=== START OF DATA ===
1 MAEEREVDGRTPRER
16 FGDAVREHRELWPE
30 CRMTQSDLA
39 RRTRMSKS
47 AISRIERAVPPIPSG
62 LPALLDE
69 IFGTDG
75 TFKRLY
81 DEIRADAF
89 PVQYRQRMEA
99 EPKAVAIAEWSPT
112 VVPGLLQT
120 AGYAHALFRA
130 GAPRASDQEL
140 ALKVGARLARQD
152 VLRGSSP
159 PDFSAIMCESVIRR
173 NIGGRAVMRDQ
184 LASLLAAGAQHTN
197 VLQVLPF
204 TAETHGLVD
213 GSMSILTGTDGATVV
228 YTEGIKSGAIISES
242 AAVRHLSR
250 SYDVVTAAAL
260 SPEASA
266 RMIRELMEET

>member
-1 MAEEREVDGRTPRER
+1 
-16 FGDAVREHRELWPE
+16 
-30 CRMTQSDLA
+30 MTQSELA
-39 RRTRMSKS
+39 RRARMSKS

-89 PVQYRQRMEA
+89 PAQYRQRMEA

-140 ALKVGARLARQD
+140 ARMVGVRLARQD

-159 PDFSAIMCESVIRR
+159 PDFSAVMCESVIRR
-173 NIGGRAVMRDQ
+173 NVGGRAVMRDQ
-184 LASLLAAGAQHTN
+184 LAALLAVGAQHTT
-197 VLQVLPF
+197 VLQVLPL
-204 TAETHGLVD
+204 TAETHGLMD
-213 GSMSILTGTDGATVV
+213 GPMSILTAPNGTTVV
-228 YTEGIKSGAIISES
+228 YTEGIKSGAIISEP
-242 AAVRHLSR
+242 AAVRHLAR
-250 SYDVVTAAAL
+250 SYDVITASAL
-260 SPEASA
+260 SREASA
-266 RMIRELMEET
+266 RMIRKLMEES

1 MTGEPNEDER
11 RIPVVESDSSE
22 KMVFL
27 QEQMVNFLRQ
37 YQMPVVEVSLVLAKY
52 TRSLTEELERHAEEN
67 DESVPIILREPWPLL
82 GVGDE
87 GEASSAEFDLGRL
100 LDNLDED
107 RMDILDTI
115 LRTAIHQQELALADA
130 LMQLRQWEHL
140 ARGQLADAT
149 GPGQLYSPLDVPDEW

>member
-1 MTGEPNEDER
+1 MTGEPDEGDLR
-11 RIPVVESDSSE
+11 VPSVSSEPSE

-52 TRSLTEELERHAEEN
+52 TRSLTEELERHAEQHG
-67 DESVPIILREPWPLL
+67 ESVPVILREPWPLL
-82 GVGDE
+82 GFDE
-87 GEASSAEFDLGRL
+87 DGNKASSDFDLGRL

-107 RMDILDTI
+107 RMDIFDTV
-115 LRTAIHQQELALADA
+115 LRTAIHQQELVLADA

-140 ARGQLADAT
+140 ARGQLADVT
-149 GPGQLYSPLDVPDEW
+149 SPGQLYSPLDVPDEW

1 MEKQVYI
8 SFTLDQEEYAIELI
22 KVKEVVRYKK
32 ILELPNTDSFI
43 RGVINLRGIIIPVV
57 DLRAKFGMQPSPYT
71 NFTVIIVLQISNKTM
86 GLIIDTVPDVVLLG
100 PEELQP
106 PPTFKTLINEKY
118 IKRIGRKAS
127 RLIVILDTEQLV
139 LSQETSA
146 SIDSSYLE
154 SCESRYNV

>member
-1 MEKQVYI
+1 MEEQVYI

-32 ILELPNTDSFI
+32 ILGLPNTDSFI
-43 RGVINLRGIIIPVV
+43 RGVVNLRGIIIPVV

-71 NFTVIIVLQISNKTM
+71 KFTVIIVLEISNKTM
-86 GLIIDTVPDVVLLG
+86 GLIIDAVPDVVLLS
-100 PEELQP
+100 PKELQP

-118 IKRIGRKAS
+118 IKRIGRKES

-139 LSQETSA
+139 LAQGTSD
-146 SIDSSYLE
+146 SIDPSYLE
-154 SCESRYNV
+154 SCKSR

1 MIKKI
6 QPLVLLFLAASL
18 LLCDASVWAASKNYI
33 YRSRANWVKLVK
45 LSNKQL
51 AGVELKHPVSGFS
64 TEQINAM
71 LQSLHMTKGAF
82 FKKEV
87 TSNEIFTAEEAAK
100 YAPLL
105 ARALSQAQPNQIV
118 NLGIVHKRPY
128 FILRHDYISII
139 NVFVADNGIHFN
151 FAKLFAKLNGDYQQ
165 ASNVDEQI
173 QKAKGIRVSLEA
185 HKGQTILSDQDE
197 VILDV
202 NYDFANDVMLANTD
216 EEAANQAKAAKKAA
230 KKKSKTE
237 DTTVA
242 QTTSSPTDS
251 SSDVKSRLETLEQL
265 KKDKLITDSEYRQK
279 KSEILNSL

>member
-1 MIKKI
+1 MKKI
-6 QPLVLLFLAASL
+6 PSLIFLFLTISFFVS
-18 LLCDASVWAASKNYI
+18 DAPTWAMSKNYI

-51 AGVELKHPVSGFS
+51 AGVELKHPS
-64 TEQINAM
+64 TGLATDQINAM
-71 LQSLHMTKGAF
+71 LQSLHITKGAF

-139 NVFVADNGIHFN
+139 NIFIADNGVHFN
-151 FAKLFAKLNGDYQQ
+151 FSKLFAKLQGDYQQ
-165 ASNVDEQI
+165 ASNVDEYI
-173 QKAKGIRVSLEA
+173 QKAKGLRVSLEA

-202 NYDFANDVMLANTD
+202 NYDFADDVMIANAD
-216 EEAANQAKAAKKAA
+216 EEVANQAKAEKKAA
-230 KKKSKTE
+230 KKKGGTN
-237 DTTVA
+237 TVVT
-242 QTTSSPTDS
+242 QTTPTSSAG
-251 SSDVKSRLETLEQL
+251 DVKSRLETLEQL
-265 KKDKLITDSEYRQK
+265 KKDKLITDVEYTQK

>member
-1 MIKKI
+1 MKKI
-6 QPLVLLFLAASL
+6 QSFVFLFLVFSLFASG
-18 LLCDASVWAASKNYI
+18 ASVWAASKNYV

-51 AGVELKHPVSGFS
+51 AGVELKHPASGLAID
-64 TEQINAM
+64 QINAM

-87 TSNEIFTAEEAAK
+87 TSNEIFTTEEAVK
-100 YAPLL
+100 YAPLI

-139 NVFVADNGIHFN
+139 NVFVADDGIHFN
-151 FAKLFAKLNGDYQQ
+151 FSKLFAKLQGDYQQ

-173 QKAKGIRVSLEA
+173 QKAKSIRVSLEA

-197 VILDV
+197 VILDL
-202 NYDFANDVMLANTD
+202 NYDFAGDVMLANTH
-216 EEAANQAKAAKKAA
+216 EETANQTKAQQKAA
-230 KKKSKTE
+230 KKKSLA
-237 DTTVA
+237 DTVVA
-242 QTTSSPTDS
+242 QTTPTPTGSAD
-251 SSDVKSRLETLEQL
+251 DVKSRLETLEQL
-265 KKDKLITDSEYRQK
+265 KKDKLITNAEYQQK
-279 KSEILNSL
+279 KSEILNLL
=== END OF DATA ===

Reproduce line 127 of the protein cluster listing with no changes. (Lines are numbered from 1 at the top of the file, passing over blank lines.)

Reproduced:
-118 IKRIGRKAS